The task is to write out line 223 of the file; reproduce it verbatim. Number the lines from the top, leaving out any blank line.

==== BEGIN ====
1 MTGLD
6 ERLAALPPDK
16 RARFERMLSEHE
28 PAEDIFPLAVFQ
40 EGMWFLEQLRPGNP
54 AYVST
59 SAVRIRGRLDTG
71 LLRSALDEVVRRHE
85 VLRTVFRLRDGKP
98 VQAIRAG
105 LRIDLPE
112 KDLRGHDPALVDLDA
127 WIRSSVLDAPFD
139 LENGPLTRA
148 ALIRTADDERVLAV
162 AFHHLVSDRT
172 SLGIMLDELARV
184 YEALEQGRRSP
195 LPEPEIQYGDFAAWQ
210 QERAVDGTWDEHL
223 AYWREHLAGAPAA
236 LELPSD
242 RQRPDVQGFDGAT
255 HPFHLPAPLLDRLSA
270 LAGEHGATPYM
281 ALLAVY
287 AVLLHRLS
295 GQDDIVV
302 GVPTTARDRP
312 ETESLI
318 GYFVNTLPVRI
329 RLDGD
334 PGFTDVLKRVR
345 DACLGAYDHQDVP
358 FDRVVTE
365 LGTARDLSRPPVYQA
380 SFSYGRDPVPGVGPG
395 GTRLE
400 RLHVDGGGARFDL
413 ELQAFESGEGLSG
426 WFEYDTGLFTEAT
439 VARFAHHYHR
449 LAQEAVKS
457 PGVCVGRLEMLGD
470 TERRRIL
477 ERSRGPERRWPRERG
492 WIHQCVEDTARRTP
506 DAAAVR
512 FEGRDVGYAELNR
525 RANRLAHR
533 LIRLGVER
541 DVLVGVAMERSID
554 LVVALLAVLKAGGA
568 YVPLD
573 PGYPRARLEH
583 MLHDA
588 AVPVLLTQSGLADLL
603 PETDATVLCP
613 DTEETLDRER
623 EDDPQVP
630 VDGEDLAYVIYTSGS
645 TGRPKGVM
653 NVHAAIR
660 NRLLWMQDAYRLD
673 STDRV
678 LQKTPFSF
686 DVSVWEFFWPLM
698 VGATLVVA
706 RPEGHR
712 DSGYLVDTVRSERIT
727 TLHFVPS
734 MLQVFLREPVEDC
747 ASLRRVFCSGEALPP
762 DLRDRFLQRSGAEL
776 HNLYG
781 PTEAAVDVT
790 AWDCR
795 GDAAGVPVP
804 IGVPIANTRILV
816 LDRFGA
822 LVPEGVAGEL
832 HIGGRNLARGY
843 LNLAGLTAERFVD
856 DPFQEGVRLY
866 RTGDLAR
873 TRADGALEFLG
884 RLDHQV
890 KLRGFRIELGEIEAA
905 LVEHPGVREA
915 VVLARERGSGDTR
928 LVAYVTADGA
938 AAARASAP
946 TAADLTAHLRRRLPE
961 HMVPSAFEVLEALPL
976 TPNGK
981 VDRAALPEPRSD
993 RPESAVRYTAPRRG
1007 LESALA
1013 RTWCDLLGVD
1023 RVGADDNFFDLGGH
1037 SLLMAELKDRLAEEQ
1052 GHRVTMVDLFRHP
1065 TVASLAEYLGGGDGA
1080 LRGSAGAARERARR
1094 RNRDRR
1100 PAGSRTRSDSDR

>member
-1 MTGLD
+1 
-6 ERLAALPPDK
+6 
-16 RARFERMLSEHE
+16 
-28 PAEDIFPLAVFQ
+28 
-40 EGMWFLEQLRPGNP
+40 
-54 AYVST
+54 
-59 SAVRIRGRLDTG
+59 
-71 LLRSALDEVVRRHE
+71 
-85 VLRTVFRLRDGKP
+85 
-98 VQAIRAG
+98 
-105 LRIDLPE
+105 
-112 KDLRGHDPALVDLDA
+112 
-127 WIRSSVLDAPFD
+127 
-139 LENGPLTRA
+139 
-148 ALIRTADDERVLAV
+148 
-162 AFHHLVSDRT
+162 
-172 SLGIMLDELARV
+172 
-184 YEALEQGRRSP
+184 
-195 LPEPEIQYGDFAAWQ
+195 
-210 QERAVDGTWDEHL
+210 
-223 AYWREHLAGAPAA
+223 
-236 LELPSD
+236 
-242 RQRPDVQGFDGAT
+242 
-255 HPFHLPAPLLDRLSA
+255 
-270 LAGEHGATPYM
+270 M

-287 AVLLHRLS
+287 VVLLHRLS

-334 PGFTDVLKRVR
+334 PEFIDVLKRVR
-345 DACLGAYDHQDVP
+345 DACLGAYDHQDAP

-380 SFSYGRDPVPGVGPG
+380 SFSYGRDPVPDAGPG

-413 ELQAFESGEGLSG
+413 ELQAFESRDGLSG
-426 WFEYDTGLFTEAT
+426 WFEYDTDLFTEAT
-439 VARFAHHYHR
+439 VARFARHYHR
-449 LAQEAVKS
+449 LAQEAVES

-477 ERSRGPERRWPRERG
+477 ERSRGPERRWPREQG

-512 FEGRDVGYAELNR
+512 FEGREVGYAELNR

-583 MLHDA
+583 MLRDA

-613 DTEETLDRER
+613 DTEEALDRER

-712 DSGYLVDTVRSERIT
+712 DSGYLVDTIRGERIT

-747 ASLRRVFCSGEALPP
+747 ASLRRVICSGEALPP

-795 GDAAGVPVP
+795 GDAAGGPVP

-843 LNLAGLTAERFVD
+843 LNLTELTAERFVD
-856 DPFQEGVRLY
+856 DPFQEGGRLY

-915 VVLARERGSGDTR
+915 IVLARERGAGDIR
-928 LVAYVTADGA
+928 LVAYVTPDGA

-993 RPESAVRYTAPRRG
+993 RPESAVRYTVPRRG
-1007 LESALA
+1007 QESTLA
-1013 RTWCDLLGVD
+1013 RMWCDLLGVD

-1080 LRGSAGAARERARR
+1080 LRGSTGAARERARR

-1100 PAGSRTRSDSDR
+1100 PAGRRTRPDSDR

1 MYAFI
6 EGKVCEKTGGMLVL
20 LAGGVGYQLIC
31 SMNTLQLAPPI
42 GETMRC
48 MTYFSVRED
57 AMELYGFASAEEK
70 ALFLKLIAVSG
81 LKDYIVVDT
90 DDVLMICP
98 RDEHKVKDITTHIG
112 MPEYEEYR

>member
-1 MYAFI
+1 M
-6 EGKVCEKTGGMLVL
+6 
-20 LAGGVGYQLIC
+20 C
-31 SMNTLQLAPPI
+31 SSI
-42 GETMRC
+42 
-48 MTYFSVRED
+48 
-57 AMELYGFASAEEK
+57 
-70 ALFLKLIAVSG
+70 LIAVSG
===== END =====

-20 LAGGVGYQLIC